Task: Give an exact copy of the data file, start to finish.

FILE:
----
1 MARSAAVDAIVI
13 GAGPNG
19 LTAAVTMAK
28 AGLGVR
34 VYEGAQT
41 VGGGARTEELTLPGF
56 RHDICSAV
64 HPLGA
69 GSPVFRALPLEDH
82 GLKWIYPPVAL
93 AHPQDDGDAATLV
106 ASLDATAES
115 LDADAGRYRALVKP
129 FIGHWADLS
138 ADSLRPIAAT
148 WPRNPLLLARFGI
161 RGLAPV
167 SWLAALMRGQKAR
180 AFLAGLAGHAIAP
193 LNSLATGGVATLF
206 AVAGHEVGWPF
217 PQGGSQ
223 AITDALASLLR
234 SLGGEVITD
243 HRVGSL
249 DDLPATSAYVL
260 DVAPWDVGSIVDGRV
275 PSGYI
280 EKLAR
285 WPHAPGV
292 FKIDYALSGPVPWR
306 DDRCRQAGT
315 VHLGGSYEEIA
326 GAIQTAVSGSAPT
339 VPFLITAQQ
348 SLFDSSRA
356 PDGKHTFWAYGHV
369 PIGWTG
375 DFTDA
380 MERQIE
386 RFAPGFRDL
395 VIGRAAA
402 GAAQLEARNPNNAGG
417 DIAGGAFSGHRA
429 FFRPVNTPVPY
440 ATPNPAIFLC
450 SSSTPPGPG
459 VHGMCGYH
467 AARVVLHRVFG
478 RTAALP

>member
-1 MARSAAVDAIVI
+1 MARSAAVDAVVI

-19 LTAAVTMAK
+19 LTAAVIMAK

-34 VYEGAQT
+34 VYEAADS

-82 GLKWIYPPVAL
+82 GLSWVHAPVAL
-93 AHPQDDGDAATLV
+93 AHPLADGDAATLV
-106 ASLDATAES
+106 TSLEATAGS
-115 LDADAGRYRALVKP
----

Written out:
1 MARSAAVDAIVI
13 GAGPNG
19 LTAAVTMAK
28 AGLGVR
34 VYEGAQT
41 VGGGARTEELTLPGF
56 RHDICSAV
64 HPLGA
69 GSPVFRALPLEDH
82 GLKWIYPPVAL
93 AHPQDDGDAATLV
106 ASLDATAES
115 LDADAGRYRALVKP
129 FIGHWADLS
138 ADSLRPIAAT
148 WPRNPLLLARFGI
161 RGLAPV
167 SWLAALMRGQKAR
180 AFLAGLAGHAIAP
193 LNSLATGGVATLF
206 AVAGHEVGWPF
217 PQGGSQ
223 AITDALASLLR
234 SLGGEVITD
243 HRVGSL
249 DDLPATSAYVL
260 DVAPWDVGSIVDGRV
275 PSGYI
280 EKLAR
285 WPHAPGV
292 FKIDYALSGPVPWR
306 DDRCRQAGT
315 VHLGGSYEEIA
326 GAIQTAVSGSAPT
339 VPFLITAQQ
348 SLFDSSRA
356 PDGKHTFWAYGHV
369 PIGWTG
375 DFTDA
380 MERQIE
386 RFAPGFRDL
395 VIGRAAA
402 GAAQLEARNPNNAGG
417 DIAGGAFSGHRA
429 FFRPVNTPVPY
440 ATPNPAIFLC
450 SSSTPPGPG
459 VHGMCGYH
467 AARVVLHRVFG
478 RTAALP

>member
-1 MARSAAVDAIVI
+1 MARSAAVDAVVI

-19 LTAAVTMAK
+19 LTAAVIMAK

-34 VYEGAQT
+34 VYEAADS

-82 GLKWIYPPVAL
+82 GLSWVHAPVAL
-93 AHPQDDGDAATLV
+93 AHPLADGDAATLV
-106 ASLDATAES
+106 TSLEATAGS
-115 LDADAGRYRALVKP